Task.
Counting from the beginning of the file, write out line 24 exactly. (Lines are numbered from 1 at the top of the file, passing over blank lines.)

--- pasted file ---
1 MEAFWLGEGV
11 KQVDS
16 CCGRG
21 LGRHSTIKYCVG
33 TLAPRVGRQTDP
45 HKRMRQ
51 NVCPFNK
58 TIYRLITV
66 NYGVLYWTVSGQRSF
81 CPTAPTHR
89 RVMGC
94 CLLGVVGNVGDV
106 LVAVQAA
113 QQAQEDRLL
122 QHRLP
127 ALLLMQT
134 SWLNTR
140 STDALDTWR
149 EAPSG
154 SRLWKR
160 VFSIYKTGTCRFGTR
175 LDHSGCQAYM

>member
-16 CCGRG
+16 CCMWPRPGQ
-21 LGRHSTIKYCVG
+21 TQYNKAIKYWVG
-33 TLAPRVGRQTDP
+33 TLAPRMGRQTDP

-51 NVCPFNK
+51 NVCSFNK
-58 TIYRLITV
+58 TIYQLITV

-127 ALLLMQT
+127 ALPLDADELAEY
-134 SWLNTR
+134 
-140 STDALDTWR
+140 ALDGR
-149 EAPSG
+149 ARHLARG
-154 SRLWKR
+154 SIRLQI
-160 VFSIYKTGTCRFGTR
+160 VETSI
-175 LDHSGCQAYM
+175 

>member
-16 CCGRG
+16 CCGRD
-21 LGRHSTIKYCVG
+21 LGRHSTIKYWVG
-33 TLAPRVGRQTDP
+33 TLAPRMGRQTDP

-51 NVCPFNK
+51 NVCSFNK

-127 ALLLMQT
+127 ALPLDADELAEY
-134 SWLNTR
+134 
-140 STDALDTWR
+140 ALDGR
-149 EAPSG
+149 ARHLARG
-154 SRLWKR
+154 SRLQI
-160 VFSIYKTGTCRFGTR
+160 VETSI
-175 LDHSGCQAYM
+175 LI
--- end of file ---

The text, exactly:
-16 CCGRG